Root mean square (RMS) amplitude is used especially in electrical engineering: the RMS is defined as the square root of the mean over time of the square of the vertical distance of the graph from the rest state.
For complex waveforms, especially non-repeating signals like noise, the RMS amplitude is usually used because it is both unambiguous and has physical significance. For example, the average power transmitted by an acoustic or electromagnetic wave or by an electrical signal is proportional to the square of the RMS amplitude (and not, in general, to the square of the peak amplitude).
For alternating current electrical power, the universal practice is to specify RMS values of a sinusoidal waveform. One property of root mean square voltages and currents is that they produce the same heating effect as DC in a given resistance.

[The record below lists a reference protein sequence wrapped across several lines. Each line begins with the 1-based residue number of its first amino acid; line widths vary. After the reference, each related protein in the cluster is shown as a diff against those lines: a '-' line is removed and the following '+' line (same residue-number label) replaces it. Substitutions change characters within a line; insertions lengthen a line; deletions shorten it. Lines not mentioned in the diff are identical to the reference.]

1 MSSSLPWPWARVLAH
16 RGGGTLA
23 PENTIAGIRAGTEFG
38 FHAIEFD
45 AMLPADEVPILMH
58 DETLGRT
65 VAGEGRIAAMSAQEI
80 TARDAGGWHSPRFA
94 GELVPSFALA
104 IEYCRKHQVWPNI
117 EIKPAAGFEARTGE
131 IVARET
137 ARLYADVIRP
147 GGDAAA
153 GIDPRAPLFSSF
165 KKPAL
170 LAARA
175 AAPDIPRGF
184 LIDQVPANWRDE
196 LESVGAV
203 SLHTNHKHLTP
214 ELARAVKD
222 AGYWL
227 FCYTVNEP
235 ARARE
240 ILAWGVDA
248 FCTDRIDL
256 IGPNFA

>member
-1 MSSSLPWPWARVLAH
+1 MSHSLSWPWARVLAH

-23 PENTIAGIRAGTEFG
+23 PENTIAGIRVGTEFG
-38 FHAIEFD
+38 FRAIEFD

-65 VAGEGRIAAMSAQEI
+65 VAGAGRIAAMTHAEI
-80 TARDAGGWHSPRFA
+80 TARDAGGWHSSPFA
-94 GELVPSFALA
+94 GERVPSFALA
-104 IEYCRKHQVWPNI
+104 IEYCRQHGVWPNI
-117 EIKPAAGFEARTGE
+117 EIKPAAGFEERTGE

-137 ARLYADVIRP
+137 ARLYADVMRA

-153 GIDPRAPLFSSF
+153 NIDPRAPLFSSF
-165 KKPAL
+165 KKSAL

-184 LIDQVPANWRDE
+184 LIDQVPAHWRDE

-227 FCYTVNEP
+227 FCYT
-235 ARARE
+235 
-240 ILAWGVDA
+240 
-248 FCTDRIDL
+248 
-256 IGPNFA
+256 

The peak-to-peak voltage of a sine wave is about 2.8 times the RMS value. The peak-to-peak value is used, for example, when choosing rectifiers for power supplies, or when estimating the maximum voltage insulation must withstand. Some common voltmeters are calibrated for RMS amplitude, but respond to the average value of a rectified waveform. Many digital voltmeters and all moving coil meters are in this category. The RMS calibration is only correct for a sine wave input since the ratio between peak, average and RMS values is dependent on waveform. If the wave shape being measured is greatly different from a sine wave, the relationship between RMS and average value changes. True RMS-responding meters were used in radio frequency measurements, where instruments measured the heating effect in a resistor to measure current. The advent of microprocessor controlled meters capable of calculating RMS by sampling the waveform has made true RMS measurement commonplace.